We have seen already that a multirotor with similar take-off weight as a helicopter consumes more energy due to the energy conversion steps. Additionally, a part of the reduced efficiency is due to the fact that a multirotor creates lift with 4, 6 or 8 small propellers instead of one big main rotor.
It would be like comparing a fighter plane to a glider. Which one do you think is more efficient? Yes! It is the glider, obviously, and that is mainly due to the larger surface of the wings.
Basically, Alpha helicopter UAVs are able to create more lift, as their large main rotor (the equivalent of a wing in a Fixed Wing Aircraft) has a bigger surface than the smaller rotors of a multirotor, and lift is directly proportional to that.
Other considerations: Safety.
Finally, we have seen how a multirotor needs up to 2600W of average power to fly with 15.5 kg of total weight. However, the NOVA generator only provides 2400W of output power, and the average required power during the complete mission would be around 2300W.
That means that, most likely, the backup battery that is there to provide extra power during peaks of demand, would be almost discharged at the end of the flight. It also means that the generator’s engine would be at maximum throttle most of the time (also affecting its durability) and it would not be able to even provide all the necessary power for the flight.
Finally, and most importantly, in case of engine failure the pilots would only have the little time the batteries can provide to reach the ground safely. Let’s calculate how much time that would be.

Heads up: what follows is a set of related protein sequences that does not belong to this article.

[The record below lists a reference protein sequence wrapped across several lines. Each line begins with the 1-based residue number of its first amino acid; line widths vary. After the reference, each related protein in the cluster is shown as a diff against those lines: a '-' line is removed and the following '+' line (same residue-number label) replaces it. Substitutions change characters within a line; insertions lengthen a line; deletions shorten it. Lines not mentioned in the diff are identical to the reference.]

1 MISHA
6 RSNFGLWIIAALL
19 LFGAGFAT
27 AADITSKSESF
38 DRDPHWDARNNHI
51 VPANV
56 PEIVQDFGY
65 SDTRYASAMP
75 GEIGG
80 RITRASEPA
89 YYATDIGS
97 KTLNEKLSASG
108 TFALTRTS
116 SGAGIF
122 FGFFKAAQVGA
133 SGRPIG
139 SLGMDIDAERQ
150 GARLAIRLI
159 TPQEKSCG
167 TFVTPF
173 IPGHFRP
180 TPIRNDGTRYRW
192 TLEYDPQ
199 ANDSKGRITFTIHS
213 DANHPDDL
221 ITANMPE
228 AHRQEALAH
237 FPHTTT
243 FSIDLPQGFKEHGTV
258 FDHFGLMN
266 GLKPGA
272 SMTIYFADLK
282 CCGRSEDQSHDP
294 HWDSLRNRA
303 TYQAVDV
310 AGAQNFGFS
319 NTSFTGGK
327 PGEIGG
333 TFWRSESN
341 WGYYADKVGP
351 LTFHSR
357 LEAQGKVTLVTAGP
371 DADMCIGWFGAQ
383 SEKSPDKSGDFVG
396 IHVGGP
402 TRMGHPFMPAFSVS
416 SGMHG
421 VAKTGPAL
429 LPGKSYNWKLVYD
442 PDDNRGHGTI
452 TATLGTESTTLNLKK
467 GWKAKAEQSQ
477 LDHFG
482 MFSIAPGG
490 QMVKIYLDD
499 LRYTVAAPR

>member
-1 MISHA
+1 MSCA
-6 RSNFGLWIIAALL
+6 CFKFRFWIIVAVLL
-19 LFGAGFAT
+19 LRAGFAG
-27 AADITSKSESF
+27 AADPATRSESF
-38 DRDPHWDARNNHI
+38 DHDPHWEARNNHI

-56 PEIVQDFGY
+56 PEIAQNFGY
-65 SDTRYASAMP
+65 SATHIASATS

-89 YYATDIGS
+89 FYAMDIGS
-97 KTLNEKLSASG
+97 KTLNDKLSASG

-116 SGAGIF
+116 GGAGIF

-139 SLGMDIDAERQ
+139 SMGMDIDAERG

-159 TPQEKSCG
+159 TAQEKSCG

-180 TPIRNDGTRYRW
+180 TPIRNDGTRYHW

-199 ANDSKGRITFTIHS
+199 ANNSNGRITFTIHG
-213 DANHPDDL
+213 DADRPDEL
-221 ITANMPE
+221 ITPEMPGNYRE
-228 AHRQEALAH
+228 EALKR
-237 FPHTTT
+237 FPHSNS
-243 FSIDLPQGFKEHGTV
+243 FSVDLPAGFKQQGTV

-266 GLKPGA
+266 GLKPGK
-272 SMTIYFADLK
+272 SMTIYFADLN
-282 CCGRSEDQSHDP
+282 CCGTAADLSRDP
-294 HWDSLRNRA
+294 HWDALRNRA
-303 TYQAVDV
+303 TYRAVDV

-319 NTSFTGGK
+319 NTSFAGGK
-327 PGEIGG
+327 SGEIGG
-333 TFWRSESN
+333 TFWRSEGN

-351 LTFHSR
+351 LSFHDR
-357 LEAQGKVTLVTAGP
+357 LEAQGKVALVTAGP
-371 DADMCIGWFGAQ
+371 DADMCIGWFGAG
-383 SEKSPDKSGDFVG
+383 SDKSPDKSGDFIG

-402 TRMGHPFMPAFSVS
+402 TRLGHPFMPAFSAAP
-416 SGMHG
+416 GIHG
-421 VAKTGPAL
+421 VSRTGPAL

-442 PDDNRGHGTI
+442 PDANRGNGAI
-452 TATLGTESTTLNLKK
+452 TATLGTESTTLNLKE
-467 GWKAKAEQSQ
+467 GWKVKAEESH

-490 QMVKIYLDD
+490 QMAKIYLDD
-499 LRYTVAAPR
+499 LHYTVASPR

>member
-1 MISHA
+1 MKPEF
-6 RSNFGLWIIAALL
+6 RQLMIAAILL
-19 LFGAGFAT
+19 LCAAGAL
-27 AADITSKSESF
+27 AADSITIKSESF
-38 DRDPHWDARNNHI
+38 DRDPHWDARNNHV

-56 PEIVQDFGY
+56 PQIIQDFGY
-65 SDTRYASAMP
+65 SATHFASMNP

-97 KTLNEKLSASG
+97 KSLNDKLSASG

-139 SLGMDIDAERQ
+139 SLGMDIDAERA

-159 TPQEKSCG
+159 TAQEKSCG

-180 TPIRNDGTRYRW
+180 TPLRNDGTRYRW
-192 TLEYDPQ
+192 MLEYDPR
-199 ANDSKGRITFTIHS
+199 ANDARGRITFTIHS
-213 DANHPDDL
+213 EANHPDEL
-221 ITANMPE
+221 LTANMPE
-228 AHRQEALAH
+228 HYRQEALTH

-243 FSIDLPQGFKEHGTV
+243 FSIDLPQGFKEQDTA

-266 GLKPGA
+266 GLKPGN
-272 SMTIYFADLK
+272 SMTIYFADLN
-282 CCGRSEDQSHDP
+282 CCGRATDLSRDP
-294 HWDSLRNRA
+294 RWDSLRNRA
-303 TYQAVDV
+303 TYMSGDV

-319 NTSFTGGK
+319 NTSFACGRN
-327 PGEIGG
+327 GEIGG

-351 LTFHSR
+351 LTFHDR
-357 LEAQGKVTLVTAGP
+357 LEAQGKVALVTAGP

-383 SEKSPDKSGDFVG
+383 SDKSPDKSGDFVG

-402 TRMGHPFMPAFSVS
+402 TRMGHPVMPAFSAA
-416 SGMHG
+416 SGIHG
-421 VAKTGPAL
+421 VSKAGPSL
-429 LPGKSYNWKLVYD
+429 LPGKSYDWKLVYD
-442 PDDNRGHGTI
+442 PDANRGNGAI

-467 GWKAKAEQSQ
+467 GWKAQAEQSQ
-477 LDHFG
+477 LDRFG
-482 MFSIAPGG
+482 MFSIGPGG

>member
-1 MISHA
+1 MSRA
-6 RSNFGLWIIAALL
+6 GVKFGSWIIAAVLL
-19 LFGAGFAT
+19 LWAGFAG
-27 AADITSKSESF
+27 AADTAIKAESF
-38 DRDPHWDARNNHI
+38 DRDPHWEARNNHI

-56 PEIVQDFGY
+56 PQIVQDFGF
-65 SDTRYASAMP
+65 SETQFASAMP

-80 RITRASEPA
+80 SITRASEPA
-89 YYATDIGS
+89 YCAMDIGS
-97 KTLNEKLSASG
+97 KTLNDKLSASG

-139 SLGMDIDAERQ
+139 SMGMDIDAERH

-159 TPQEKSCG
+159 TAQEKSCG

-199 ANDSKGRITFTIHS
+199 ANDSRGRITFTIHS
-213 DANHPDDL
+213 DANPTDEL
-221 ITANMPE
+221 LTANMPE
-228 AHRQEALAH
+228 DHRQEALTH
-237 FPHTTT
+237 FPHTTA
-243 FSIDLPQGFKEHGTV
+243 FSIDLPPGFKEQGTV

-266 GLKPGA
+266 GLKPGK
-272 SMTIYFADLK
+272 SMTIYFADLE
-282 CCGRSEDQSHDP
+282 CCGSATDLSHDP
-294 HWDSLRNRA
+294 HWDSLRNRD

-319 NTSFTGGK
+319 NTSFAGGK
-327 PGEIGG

With the two 6S batteries of 3300 mAh each that NOVA provides with the kit, we would have:
22.8V · 3.3Ah · 2 = 150 Wh
Assuming we lose the generator engine right at the start of the flight when the batteries are still fully charged:
150 Wh / 2600 W= 0,057 h = 3,46 minutes of flight
This leaves the pilot with very little time for executing a safe landing, even right after take-off.
Additionally, Alpha UAV helicopters have a unique safety feature that makes them much safer than multirotor UAVs: autorotation, which is performed autonomously by the autopilot in case of an engine failure situation. Simplifying a lot, as a result of having bigger propellers and the possibility of inverting their angle of attack, helicopters can use their blades to glide and execute a controlled emergency landing with minimum damage. As Alpha UAVs are equipped with back-up batteries, the communications would be still up and running and you can command the helicopter to a landing location of your choice.
On the other hand, as multirotor UAVs can not execute an autorotation manoeuvre, they need to incorporate parachutes if they want to increase safety. Typical parachutes for a DJI Matrice 600 weigh more than1,1 kg, which consequently reduces payload capacity by that much. Additionally, you can not direct the fall of the multirotor UAV, which significantly increases the probability of losing it or causing damages to people, buildings, goods or to the UAV itself.
As we have demonstrated both quantitatively and qualitatively, the choice of buying a gasoline powered Alpha UAV is the smarter one, specially for demanding missions in terms of endurance, payload needs and/or safety.
Alpha UAVs are more efficient than hybrid drones and fly for significantly longer than purely electric drones.
Alpha UAVs are also safer than multirotor UAVs, as, in an emergency, they have the possibility of directing their landing. They also avoid the weight penalties that a parachute causes to payload capacity.